News.com reports that AOL Search is joining the search shortcuts game with the release of AOL Snapshots.
Gerry Campbell, vice president and general manager of search for AOL, calls them "rocket science and smart editorial."
I'll also call it catch-up on AOL's part with other web search players. Most have been offering shortcuts for more than a year.
Search shortcuts come in two basic flavors. Either a direct answer found at the top of the results page or direct links to specialized databases and other content. In some cases, shortcuts are triggered with a specific piece of syntax or by interpreting the query.
The News.com article mentions that AOL Snapshots are, "categories of popular information, such as movie times, news and sports scores, which will appear in the body of related search results."
Here's a complete list of what AOL offers.
A good idea? Yes! Shortcuts can save a searcher time, clicks, and aggravation. They can also help by leading the searcher to high quality info and also allow companies (Time Warner and Yahoo are examples) to leverage content and promo other services they provide.
Search shortcuts might also also offer an early glimpse at how web engines will become answer engines (for certain types of queries) in the future.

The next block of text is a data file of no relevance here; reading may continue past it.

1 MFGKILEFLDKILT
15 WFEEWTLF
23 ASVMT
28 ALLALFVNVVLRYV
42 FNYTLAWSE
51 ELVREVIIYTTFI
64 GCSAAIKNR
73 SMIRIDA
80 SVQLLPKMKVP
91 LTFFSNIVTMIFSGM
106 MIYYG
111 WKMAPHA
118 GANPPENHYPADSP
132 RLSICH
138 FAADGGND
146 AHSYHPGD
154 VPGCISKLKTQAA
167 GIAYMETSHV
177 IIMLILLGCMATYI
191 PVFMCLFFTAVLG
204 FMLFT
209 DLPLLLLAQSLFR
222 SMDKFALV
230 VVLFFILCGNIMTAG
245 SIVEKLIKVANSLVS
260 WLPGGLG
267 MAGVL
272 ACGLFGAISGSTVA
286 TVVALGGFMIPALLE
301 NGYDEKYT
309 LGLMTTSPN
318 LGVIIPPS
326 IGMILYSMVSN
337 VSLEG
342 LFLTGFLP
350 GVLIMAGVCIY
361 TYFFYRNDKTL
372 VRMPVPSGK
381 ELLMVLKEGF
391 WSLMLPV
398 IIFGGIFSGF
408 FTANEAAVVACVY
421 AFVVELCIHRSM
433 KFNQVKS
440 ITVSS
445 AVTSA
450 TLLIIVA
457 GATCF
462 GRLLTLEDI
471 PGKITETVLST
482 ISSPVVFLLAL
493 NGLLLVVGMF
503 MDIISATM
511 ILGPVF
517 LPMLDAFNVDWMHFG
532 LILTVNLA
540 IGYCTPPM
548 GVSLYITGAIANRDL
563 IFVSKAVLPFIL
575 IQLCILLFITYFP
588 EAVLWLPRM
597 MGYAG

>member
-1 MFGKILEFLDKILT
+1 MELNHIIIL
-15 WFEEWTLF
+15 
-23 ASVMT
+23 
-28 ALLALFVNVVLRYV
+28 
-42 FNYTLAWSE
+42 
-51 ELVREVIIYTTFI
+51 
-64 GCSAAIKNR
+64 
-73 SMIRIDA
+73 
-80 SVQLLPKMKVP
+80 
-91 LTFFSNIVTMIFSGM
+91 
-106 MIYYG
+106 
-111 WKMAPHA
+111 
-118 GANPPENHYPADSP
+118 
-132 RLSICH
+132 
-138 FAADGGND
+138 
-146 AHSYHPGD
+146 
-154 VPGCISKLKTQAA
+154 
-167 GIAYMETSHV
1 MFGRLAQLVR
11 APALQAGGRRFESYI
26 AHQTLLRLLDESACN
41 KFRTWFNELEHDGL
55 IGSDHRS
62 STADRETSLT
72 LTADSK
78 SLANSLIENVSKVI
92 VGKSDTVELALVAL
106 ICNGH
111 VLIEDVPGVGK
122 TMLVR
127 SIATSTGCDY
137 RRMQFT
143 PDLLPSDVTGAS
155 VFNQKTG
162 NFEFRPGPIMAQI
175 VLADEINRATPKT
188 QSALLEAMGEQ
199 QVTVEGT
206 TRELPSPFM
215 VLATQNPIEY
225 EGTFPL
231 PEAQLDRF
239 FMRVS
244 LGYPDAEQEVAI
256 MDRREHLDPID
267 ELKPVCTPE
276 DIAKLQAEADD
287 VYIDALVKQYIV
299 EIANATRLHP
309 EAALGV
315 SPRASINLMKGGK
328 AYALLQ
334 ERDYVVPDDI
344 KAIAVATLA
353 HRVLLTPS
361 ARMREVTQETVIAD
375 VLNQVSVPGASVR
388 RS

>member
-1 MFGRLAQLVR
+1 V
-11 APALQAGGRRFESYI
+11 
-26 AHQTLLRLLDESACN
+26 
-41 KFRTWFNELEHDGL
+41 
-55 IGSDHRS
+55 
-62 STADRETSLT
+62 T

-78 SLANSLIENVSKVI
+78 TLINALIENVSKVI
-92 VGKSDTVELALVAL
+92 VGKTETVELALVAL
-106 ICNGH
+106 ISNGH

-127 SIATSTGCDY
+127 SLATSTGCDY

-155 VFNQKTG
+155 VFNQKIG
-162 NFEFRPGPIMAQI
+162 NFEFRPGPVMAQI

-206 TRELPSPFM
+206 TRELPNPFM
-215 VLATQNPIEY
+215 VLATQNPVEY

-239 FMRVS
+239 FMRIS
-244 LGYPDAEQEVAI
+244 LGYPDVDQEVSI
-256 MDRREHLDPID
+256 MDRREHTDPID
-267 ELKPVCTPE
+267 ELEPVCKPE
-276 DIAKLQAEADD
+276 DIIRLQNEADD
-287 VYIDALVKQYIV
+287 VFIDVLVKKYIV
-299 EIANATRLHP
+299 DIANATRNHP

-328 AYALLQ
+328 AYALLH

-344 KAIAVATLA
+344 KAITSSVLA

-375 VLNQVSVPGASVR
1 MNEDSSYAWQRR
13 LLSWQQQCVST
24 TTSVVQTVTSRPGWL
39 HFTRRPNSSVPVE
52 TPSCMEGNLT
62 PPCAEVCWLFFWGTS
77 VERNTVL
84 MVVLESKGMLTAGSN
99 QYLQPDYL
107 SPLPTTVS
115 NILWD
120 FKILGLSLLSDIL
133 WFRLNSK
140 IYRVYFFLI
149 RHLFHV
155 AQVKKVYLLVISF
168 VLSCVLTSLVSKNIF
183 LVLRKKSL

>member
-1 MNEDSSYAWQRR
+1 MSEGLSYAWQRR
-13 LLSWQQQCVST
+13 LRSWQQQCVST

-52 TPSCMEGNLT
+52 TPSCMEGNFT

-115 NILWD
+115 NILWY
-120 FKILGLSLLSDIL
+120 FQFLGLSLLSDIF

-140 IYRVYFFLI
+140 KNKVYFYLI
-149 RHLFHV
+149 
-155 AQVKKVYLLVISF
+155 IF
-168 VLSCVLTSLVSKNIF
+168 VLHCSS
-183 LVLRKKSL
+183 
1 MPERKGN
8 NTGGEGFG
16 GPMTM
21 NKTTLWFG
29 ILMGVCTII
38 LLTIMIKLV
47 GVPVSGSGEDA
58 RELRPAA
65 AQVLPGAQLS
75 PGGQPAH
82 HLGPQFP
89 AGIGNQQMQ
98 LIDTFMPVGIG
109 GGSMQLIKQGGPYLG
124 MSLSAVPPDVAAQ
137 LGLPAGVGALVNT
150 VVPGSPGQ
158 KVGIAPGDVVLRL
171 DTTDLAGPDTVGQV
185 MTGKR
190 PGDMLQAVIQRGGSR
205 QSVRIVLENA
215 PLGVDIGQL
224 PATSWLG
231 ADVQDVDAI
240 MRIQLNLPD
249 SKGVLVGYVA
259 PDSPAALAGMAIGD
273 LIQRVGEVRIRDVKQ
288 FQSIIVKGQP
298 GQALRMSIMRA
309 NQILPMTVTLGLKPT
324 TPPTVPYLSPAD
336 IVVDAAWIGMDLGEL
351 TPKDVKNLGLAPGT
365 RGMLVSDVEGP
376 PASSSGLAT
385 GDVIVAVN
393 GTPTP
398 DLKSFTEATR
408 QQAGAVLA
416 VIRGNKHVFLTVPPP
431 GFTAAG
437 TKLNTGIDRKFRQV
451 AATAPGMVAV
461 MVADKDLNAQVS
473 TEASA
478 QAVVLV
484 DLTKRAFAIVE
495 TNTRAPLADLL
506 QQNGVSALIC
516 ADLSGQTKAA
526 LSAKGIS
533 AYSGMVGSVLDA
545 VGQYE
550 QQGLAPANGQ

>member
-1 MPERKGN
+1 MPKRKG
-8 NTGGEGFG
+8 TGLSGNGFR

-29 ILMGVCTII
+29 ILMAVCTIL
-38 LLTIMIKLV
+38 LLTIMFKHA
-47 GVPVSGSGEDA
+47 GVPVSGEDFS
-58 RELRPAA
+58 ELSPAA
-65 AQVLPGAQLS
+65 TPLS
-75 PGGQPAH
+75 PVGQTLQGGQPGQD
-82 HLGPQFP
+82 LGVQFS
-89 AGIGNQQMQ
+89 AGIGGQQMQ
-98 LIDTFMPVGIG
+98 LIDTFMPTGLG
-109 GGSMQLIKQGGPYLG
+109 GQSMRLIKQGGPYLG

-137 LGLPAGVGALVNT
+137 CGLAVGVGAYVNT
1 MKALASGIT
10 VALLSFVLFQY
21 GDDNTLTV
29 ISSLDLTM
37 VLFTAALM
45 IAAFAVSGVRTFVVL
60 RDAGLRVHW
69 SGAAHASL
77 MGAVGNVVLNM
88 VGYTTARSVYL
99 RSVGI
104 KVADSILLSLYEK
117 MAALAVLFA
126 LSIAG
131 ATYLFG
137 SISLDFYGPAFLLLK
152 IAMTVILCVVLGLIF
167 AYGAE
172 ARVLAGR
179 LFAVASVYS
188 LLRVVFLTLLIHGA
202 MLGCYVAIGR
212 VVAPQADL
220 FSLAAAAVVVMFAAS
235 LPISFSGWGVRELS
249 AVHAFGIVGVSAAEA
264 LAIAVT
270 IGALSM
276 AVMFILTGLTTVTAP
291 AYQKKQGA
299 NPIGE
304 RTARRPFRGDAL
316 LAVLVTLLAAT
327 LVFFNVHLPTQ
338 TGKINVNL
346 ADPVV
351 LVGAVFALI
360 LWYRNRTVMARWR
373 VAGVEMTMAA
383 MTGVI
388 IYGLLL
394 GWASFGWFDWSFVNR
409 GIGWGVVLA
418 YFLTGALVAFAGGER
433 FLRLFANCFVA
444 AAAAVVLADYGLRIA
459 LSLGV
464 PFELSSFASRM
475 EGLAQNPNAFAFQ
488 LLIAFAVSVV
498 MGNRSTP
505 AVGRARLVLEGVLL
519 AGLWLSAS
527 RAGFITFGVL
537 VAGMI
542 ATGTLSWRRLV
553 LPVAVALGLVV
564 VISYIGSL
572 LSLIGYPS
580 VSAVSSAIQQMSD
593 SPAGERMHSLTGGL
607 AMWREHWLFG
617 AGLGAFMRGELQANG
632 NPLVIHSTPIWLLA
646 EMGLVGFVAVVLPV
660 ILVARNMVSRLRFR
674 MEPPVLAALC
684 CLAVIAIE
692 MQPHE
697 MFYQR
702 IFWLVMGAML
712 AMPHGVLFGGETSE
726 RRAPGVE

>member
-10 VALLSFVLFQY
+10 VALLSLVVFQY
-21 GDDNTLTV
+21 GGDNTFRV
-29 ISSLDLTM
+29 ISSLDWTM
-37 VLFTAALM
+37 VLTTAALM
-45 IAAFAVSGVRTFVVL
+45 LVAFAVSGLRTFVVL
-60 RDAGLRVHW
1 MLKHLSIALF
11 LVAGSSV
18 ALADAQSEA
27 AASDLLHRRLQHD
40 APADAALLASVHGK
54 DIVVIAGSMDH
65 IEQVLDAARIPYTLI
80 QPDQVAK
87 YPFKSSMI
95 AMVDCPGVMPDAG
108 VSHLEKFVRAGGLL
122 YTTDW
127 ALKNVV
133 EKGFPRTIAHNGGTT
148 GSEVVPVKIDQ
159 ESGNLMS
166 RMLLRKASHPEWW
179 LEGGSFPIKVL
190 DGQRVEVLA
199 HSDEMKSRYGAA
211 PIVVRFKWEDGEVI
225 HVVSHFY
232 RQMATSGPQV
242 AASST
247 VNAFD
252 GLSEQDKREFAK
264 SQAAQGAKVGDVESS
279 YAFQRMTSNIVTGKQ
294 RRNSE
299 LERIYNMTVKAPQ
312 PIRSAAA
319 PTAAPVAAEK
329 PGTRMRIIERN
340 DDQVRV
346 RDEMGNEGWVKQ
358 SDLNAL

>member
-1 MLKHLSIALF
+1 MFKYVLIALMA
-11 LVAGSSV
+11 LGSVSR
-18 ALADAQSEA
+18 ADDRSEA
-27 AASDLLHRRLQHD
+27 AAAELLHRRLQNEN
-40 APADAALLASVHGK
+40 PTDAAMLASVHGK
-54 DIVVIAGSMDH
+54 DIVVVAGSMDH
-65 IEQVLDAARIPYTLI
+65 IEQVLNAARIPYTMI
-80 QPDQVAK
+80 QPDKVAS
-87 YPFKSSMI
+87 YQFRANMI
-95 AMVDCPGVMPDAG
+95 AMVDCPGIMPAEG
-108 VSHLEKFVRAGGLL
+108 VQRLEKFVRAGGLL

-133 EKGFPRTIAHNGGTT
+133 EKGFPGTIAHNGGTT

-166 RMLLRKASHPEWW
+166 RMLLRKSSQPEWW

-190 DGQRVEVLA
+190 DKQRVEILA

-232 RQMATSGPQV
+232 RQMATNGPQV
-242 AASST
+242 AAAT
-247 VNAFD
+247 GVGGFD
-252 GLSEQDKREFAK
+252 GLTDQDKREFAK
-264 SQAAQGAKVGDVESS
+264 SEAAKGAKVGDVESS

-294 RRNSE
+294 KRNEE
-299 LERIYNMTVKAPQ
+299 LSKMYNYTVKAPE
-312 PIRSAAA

Here are a few, just a few, examples of what other search companies offer.
+ Ask Jeeves has been online with MANY shortcuts (what they call Smart Search) for more than 18 months. Examples include:
+ Basic biographical info for newsmakers and celebrities
+ Local info (with direct links to key web sites)
+ Answers to questions (for certain queries)
You can find info about other Smart Search shortcuts here and here.
+ Yahoo has also been ramping up on shortcuts during the last year. Examples include:
+ Sports Scores
+ Movie Times
+ Time Info
+ Gas Prices
+ Exchange Rates
+ Calculator and measurement converter.
AllTheWeb (now part of Yahoo) was the first major engine to offer a web-based calculator (4/2003). Here's a full list of Yahoo's shortcuts.